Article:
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Thread: Recycling Silver Gelatin Paper

  1. #1

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    Recycling Silver Gelatin Paper

    I'm wondering if B&W Silver Gelatin paper can go into the recycle bin. I worry that the silver could be a problem, or any chemistry left in unwashed test prints. What about RC paper? Does the plastic coating (or whatever it is) cause a problem? Any real information would be appreciated.

    Thanks
    Chuck

  2. #2
    Tin Can's Avatar
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    Re: Recycling Silver Gelatin Paper

    https://www.photrio.com/forum/thread...o-paper.24756/

    found by googling your exact subject words

    Read all the replies
    sin eater

  3. #3

    Re: Recycling Silver Gelatin Paper

    Silver is not all that poisonous. After all, it used to be used in our coins and it is used in tea and coffee sets as well as in tableware. The salts in photographic materials are so insoluable that they are almost totally harmless as well.

    Powdered silver and silver salts have served as antisceptics in some cases.

    Direct injestion of a soluable silver salt will burn you more than poison you outright, but it can act as a poison in high enough concentration.

    I wouldn't worry too much about the occasional sheet of photo paper or even a roll of film.

  4. #4
    Resident Heretic Bruce Watson's Avatar
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    Re: Recycling Silver Gelatin Paper

    Quote Originally Posted by chuck461 View Post
    I'm wondering if B&W Silver Gelatin paper can go into the recycle bin.
    The short answer is no.

    The long answer is that the point of recycling is to create a new paper base that can be used to make more products. Mixing all kinds of papers together into a batch makes the batch susceptible to contamination. IOW, it's a lowest common denominator kind of thing.

    So here's your question asked another way: Can that silver, development byproducts and trace chemicals, coatings, etc. keep the rest of the paper in the recycling bin from being acceptable for the making of new products? IOW, will the resulting product be safe for it's intended use? Would society be OK with making, say, cardboard boxes and separators for apples from this? Would it be safe? And therein lies the problem -- "would it be safe?" requires a reasonable amount of testing to find out, which raises the cost of the recycled product above the cost of just making new cardboard. And this is why recycling so often fails.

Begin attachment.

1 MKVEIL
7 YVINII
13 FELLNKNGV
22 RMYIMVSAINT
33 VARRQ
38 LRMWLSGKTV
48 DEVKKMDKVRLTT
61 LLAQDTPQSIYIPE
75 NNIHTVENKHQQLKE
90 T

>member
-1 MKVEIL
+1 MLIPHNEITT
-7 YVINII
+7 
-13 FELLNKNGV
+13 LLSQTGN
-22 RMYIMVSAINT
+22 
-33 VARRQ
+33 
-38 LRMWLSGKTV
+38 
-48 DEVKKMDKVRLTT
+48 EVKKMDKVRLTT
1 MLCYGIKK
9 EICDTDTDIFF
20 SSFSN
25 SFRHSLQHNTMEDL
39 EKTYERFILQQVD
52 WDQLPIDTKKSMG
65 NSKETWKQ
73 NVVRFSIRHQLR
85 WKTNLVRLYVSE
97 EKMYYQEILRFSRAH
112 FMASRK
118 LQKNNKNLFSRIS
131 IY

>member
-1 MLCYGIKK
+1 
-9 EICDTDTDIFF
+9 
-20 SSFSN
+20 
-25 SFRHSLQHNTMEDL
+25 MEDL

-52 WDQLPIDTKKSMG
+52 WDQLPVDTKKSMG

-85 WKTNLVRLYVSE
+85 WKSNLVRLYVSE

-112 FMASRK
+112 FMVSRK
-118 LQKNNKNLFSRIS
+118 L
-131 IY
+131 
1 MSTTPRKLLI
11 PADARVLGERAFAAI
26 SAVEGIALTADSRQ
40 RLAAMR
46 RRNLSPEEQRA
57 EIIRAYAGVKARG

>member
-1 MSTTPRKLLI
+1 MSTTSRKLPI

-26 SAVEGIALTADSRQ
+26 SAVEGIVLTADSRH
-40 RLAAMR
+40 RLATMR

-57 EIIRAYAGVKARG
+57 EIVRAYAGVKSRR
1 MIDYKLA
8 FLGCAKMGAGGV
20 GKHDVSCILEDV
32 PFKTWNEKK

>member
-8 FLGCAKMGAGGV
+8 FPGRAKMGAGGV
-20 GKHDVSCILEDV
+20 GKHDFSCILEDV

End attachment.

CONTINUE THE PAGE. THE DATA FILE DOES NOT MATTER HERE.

My wife served for a time on the Environmental Advisory Board for the local city council. She took the recycling training, among others. What she found was, the recyclers would pull your paper (and a lot of others) out of the recycling stream and throw it in the landfill. If they saw it. But they won't see it all. And if it gets through and contaminates an entire batch, the entire batch of paper ends up in the landfill. Which makes recycling worse than making new.

    And this, people, is why recycling is so difficult and so expensive. Recycling doesn't work well because it's too difficult for ordinary people like us to know what can be, and can not be, recycled. So in the end it comes down to "when in doubt, throw it out".

    Yeah, I know. I wish I was kidding. But I'm not.

    EDIT: All that said, recycling is still well worth doing, and the OP should be commended for wanting to do the right thing. And to do the right thing, make sure you contact your local recycling program and find out for sure what they want you to recycle, and recycle only that.
    Last edited by Bruce Watson; 27-Nov-2019 at 12:11.

    Bruce Watson

  5. #5
    Tin Can's Avatar
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    Re: Recycling Silver Gelatin Paper

    We need to make producers and packagers that sell us non recyclables responsible for the entire cycle, creation to grave as it were.

    Not happening during my remaining time in the garden of eden.

    Cash is King, long live the King!
    sin eater

  6. #6
    Louie Powell's Avatar
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    Re: Recycling Silver Gelatin Paper

    Many years ago, I met a photographer who had an interesting way of recycling old, out-of-date fiber based paper.

    He fixed it out, washed and dried it. Then, he dry-mounted fiber based prints to the back of the paper This stiffened the prints without adding significant weight. And as FB paper tends to curl toward the emulsion side, the fact that the print was mounted to the back of the waste paper meant that the natural curls were opposing, causing the print to remain flat. In essence, he used the paper as light-weight mounting boards.

  7. #7
    Vaughn's Avatar
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    Re: Recycling Silver Gelatin Paper

    A recycling company use to pay us 10 cents a pound for old photopaper (reject prints, etc from the university darkroom)...I believe they burnt it and recovered the silver.
    "Landscapes exist in the material world yet soar in the realms of the spirit..." Tsung Ping, 5th Century China

  8. #8
    Tin Can's Avatar
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    Re: Recycling Silver Gelatin Paper

    I read some time ago that people were paid per SG glass plate, to remove and clean off the emulsion to reuse the plate.

    I wonder if the silver was also recycled.
    sin eater

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